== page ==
Governor Jim Justice’s opposition to legalizing marijuana for recreational purposes appears to be softening.
Justice opened the door just a crack during a virtual town hall meeting Tuesday, where the Governor was again pitching his proposed elimination of the state income tax.
A questioner—Dylan from Ripley—asked, “Do you support legalizing marijuana fully to bring in more money to our state so we can tax it?” (The question and answer begin at aprox. the 22-minute mark of the town hall. Watch here.)
Justice began his answer with “I don’t,” and then quickly added, “but I am weakening on that position.”
The Governor went on to say that he is not educated enough on the issue to make a “really good assessment as of yet.”
He is worried that legalization would worsen the state’s already challenging drug problem, but he added that he has heard from some in the medical community that making marijuana legal could have the opposite effect and lessen the drug problem.
(Medical marijuana is already legal in West Virginia and eligible patients began registering last month at www.medcanwv.org.)
Remember, Justice is looking for additional revenue to offset the loss of more than $2 billion from the General Revenue Fund by eliminating the state income tax. Legalizing and taxing marijuana would bring in revenue, but how much?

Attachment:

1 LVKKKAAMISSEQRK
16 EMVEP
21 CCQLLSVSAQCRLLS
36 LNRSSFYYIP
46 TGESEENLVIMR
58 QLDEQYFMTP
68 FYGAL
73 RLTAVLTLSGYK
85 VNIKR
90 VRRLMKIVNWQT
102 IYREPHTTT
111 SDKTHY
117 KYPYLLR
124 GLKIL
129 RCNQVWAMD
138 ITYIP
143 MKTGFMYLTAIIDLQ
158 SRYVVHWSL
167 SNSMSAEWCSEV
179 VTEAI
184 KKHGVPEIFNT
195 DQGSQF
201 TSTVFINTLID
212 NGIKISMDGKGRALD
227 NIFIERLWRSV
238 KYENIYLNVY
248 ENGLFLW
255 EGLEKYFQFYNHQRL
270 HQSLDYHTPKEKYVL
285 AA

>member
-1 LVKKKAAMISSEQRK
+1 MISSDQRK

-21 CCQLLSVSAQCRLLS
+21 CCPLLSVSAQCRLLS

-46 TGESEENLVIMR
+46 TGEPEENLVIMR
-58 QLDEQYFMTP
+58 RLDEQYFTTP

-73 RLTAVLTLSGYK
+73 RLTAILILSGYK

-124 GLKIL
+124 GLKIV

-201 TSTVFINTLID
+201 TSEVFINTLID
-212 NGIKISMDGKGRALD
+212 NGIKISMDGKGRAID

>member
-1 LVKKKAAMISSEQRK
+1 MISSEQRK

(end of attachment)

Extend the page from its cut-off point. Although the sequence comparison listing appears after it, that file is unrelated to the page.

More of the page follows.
Virginia’s General Assembly has just approved recreational marijuana legalization and Governor Ralph Northam is expected to sign the bill. A study done for the Virginia Legislature last year estimated that in year five of legalization, the taxes would generate between $154 and $308 million in revenue.
But Virginia’s population is five times that of West Virginia.
Virginia’s legalization does not kick in until 2024. Meanwhile, Maryland’s legislature is also considering legalization. The Washington Post reports, “HB32 would legalize, tax and regulate marijuana…for adults 21 and older and also allow for expungement and release for individuals previously arrested or incarcerated.”
While Justice may be warming to the idea of legalization, he laid down a critical marker—the Legislature is going to have to take the lead.
“I do believe that (legalization) is coming and the wave is coming across all of our states, and as that wave comes, if our House Republicans and Democrats and Senate Republicans and Democrats would get behind that effort from a standpoint of legalization of recreational marijuana and they would be supportive of that, I would too,” Justice said.
That is a huge “if.”
The Democrats have majorities in both chambers of the Maryland and Virginia legislatures. In Richmond, not one Republican voted for the bill. In West Virginia, Republicans have supermajorities in both chambers, meaning there is very little chance a legalization bill would even get a committee hearing, much less pass.
Still, based on the Governor’s comments, recreational marijuana legalization advocates in West Virginia now know Justice is at least open to the idea.